Flow Control Devices

To raise pressure, there must be a restriction in the air-conditioning system. The restriction divides the system into the hi and the low. The terms high side and low side refer to high pressure and low pressure within the system. The flow control device, located in the inlet pipe of the evaporator, lets the high pressure off of the refrigerant as it changes to vapor. When the evaporator becomes too cold, moisture that has accumulated on the fins freezes, preventing airflow and hampering heat dissipation. The evaporator can also freeze up if its drain is plugged, allowing water to build up in the evaporator case.

Orifice Tube

An orifice tube system cycles the compressor clutch, instead of using an expansion valve. It has a fixed orifice just before the evaporator.

Air Conditioning Compressors

Compressors were large and heavy. Today’s compressors are small and light. There are several types of compressor designs. Three of the designs use pistons. Earlier crankshaft type compressors have cylinders and resemble a gas engine. They have cast iron rings. Later compressors use Teflon® rings, they provide low friction so they can be used in an aluminum bore while causing very little wear.

The larger cast iron A-6 compressor used by GM up until the early 1980s weighed nearly 35 pounds. Its aluminum replacement weighs only 12 pounds.

A radial compressor is like a radial aircraft engine. It has multiple cylinders with double-ended pistons and one eccentric crankshaft throw called a Scotch yoke.

Another compressor type is the scroll compressor that has a fixed and a movable scroll. As the scroll orbits, a pumping chamber forms that is open at the outer end. The chamber becomes smaller as the scroll rotates. The advantage to this compressor is its smooth operation. One other compressor style, the rotary vane, has blades like a power steering pump or smog pump.

Compressor Lubrication

Another way that compressors are similar to two-stroke gasoline engines is the way they are lubricated. Most compressors are lubricated by oil that is carried in the refrigerant. The old, heavy A-6 has a sump and pump.


Some air-conditioning systems have a muffler installed on the outlet of the compressor. This is because some systems make pumping noises due to high or low side pressure vibrations. Mufflers are occasionally wrapped with insulation to further reduce noise.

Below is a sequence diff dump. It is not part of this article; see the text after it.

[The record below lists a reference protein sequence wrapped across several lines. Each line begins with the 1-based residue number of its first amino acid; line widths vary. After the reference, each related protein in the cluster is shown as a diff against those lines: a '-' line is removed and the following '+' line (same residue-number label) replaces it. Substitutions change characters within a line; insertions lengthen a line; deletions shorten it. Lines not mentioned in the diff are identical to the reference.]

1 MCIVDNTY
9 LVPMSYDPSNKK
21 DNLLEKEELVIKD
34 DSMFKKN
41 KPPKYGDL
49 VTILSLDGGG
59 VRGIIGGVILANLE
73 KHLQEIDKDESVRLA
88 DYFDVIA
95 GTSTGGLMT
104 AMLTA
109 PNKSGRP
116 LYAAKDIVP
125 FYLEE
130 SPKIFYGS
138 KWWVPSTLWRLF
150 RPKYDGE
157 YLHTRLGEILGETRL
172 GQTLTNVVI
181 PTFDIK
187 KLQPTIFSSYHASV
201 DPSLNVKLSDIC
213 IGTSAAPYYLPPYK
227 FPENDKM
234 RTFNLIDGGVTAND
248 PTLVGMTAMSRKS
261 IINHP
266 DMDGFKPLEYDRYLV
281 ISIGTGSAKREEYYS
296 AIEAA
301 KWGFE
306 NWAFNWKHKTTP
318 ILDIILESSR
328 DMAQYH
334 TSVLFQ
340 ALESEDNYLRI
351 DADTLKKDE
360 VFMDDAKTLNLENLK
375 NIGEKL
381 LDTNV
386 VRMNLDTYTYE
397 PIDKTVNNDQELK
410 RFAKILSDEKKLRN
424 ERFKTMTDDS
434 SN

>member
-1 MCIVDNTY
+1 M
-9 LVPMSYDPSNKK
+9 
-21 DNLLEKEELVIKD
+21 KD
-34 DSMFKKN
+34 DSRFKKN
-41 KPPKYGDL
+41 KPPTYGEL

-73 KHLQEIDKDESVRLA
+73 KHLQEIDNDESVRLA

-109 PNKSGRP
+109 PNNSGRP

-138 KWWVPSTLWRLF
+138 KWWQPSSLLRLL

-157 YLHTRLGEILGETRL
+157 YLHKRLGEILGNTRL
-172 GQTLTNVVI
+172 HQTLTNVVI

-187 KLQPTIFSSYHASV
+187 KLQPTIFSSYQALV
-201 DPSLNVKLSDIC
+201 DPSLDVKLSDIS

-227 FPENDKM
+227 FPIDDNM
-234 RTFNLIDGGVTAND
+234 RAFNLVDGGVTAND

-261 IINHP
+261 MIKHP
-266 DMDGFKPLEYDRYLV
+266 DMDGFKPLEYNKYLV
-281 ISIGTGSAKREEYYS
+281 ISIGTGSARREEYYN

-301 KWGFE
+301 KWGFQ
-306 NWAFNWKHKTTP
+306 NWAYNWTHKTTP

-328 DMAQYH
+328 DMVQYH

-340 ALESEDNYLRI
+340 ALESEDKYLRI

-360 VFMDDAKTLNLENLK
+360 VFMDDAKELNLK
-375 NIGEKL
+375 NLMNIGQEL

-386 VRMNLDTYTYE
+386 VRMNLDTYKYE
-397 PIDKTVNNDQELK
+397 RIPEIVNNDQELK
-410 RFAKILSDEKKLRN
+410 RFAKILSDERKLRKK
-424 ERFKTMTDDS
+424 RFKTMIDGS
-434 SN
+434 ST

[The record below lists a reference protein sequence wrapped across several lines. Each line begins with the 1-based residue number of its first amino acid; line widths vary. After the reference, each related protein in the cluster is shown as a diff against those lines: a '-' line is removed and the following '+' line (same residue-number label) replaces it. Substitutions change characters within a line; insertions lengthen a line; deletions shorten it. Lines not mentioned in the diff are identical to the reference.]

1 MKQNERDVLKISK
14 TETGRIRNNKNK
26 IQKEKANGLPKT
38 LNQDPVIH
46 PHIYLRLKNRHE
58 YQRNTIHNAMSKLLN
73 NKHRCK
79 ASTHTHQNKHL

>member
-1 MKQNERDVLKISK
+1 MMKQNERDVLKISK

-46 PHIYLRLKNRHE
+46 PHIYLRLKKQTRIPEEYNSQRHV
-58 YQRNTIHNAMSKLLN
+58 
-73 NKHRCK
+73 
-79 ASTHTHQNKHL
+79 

Accumulator or Receiver Dryer

Air conditioners use either a receiver/dryer or an accumulator. Both devices have a desiccant that removes moisture from the system. Moisture is a contaminant in an air conditioning systems because it can freeze refrigerant and corrode the inside of the system. A receiver/dryer is installed in the system, its functions is to be sure that pure liquid ant is supplied to the expansion valve. An accumulator is installed in the low side. One of its functions is to be sure that pure refrigerant vapor is supplied to the compressor.

When a receiver/dryer is used, it is installed after the condenser where it provides a storage place for excess liquid refrigerant until it is needed again by the evaporator. Remember, refrigerant is a high pressure liquid after the condenser.
Some systems have a sight glass on the receiver dryer or in the high pressure liquid line so that unwanted vapor bubbles can be spotted as the system operates. This can give a quick check of whether the refrigerant level is too low. A sight glass is only found on the high pressure side of the system.

If the system has an accumulator instead of a receiver/dryer it will be found in the low side at the outlet to the evaporator. All of the refrigerant does not vaporize in the evaporator core so the accumulator must capture any liquid to keep it from going to the compressor. Liquid refrigerant would “slug” the compressor, ruining it. The compressor is only supposed to pump vapor. A sight glass will not work on the low side because it is full of vapor, not liquid.
An accumulator is used with an orifice tube. The hole in the orifice tube is only 0.072″. This sounds small, but 200 psi will blow a substantial amount of refrigerant through that size hole.

Evaporator Icing Control